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Crime, Shame and Reintegration

Crime, Shame and Reintegration

£22.99

  • Date Published: March 1989
  • availability: Available
  • format: Paperback
  • isbn: 9780521356688

£ 22.99
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About the Authors
  • Crime, Shame and Reintegration is a contribution to general criminological theory. Its approach is as relevant to professional burglary as to episodic delinquency or white collar crime. Braithwaite argues that some societies have higher crime rates than others because of their different processes of shaming wrongdoing. Shaming can be counterproductive, making crime problems worse. But when shaming is done within a cultural context of respect for the offender, it can be an extraordinarily powerful, efficient and just form of social control. Braithwaite identifies the social conditions for such successful shaming. If his theory is right, radically different criminal justice policies are needed - a shift away from punitive social control toward greater emphasis on moralizing social control. This book will be of interest not only to criminologists and sociologists, but to those in law, public administration and politics who are concerned with social policy and social issues.

    Reviews & endorsements

    'Braithwaite's new book is important. It integrates legalistic ideas about deterrence with sociological and social psychological ideas about why people commit delinquencies and crimes. It won't be the last word on crime causation but it will set scholars and researchers on the right path to enunciating the last word. I predict that Crime, Shame and Reintegration will become an important pattern-setting document in criminology.' Donald R. Cressey, University of California, Santa Barbara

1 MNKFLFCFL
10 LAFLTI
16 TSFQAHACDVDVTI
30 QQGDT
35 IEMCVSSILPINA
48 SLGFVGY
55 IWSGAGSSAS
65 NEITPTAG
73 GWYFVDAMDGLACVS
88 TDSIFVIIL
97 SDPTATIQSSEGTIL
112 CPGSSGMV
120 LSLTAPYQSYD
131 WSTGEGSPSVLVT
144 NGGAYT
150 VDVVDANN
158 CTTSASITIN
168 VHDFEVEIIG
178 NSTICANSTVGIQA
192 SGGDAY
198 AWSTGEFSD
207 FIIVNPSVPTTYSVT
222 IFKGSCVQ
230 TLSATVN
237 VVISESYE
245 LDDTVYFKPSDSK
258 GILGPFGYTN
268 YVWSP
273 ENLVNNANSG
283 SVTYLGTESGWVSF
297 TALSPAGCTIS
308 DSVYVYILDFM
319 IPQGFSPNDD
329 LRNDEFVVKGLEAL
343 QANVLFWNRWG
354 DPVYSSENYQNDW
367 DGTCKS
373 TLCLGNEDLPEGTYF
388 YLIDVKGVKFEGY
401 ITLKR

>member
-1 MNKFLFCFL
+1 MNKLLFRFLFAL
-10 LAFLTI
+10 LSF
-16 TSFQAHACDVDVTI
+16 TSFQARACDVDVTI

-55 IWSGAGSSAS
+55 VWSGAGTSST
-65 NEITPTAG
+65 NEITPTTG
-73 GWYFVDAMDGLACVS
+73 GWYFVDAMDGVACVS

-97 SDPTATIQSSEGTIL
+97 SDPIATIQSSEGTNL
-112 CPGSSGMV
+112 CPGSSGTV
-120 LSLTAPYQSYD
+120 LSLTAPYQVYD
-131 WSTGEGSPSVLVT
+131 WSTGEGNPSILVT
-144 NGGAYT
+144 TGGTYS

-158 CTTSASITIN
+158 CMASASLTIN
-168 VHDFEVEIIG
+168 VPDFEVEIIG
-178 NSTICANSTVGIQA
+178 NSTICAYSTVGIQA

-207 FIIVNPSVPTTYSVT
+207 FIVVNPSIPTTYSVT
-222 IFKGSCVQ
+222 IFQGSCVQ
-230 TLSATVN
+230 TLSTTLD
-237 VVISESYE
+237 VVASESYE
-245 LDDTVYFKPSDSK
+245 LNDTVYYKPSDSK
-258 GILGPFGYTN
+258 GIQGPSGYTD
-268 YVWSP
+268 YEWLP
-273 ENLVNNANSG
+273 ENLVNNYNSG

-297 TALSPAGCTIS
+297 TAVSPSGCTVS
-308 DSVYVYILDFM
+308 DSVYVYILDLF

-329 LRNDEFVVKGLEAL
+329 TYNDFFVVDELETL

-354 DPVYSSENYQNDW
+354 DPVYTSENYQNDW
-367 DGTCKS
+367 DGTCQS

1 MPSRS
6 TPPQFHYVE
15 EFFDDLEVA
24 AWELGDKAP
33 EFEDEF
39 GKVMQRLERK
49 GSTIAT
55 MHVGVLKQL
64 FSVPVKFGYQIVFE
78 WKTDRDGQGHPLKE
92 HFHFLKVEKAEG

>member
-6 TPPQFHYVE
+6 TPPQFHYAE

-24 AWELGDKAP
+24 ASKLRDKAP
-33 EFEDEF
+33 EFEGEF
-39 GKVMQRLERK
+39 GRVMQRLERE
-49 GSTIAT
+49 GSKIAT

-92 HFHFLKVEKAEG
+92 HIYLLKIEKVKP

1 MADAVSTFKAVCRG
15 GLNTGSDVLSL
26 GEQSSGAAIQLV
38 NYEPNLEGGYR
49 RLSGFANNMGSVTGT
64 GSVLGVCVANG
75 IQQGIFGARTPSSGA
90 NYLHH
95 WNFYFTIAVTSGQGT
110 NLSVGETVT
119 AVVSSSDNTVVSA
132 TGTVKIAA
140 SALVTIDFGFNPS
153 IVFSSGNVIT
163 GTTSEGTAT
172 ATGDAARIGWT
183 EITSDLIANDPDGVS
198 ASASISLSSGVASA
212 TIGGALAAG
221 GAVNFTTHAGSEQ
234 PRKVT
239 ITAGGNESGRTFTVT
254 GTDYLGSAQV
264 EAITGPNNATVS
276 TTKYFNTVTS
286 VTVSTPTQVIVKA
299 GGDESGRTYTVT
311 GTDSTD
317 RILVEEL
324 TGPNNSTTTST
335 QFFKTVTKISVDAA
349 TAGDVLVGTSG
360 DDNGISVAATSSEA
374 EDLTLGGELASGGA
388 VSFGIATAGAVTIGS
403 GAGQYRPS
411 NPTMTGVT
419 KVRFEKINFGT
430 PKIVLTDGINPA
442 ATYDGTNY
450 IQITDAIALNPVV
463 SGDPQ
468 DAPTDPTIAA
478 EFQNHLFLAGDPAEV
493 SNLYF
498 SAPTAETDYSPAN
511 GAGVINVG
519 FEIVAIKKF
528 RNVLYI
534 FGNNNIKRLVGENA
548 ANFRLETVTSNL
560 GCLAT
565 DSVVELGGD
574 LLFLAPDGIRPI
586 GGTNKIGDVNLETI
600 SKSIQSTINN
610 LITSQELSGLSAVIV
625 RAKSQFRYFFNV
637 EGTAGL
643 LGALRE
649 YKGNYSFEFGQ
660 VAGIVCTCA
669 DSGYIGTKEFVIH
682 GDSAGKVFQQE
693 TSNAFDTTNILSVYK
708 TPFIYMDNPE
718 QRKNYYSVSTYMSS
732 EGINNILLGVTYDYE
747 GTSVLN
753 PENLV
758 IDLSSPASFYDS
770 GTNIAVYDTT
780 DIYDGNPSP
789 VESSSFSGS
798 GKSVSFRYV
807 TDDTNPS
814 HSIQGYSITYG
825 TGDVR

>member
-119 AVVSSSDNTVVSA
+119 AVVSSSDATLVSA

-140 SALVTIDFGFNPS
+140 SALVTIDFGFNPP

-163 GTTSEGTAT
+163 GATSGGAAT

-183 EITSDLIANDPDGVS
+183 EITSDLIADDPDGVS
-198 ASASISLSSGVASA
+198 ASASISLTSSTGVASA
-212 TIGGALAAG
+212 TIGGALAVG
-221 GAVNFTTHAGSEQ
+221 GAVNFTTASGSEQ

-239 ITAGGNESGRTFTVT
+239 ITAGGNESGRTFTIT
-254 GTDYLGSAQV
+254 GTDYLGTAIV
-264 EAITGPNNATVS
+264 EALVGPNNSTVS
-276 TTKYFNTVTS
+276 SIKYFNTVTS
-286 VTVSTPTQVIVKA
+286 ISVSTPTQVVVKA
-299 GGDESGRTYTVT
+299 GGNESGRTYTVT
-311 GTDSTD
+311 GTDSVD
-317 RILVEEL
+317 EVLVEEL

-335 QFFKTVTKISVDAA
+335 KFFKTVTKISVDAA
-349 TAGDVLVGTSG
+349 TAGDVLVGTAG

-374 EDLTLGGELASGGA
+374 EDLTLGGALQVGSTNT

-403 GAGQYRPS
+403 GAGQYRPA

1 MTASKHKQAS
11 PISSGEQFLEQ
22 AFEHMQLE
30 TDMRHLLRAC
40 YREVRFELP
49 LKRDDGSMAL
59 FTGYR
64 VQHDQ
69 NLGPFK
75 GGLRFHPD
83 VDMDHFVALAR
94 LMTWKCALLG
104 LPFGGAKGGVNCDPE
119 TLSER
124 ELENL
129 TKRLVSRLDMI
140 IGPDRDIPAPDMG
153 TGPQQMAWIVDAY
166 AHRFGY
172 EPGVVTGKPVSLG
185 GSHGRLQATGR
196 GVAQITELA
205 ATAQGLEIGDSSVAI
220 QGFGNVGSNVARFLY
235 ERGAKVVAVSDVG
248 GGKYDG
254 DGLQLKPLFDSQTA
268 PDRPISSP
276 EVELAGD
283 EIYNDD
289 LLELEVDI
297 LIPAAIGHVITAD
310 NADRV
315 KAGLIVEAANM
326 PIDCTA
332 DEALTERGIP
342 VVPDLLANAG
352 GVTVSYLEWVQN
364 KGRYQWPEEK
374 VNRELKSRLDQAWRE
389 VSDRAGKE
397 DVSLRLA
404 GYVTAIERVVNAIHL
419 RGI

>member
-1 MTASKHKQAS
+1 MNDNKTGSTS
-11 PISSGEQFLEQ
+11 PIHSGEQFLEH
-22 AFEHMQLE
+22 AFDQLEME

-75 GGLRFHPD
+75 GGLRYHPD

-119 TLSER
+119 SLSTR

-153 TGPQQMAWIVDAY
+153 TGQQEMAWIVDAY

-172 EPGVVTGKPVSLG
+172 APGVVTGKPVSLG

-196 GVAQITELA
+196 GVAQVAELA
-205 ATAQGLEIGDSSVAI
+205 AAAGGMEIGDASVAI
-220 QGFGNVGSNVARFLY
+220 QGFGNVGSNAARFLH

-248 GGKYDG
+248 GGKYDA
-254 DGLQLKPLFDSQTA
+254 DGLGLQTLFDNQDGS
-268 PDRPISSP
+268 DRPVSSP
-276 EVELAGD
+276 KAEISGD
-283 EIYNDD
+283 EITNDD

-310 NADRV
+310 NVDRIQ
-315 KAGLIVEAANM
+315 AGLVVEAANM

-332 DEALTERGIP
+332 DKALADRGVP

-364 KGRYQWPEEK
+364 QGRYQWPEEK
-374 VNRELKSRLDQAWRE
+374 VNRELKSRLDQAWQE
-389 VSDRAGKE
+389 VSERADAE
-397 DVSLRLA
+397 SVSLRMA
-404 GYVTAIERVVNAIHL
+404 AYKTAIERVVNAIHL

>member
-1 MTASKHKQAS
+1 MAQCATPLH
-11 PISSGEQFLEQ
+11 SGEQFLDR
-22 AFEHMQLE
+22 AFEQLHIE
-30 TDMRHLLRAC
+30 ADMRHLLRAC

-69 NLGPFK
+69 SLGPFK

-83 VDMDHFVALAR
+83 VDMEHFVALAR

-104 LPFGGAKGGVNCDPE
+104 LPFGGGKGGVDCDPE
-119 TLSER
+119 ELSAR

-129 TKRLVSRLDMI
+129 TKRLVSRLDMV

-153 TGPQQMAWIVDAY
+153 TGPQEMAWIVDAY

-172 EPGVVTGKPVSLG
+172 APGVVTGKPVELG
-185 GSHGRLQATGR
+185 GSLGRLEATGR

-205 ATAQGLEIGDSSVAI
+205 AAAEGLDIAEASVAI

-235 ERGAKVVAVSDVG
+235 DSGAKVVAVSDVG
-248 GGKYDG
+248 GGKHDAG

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    Product details

    • Date Published: March 1989
    • format: Paperback
    • isbn: 9780521356688
    • length: 236 pages
    • dimensions: 213 x 139 x 18 mm
    • weight: 0.32kg
    • contains: 1 b/w illus.
    • availability: Available
  • Table of Contents

    Preface
    1. Whither criminological theory?
    2. The dominant theoretical traditions: labeling, subcultural, control, opportunity and learning theories
    3. Facts a theory of crime ought to fit
    4. The family model of the criminal process: reintegrative shaming
    5. Why and how does shaming work?
    6. Social conditions conducive to reintegrative shaming
    7. Summary of the theory
    8. Testing the theory
    9. Reintegrative shaming and white collar crime
    10. Shaming and the good society
    References
    Index.

  • Author

    John Braithwaite

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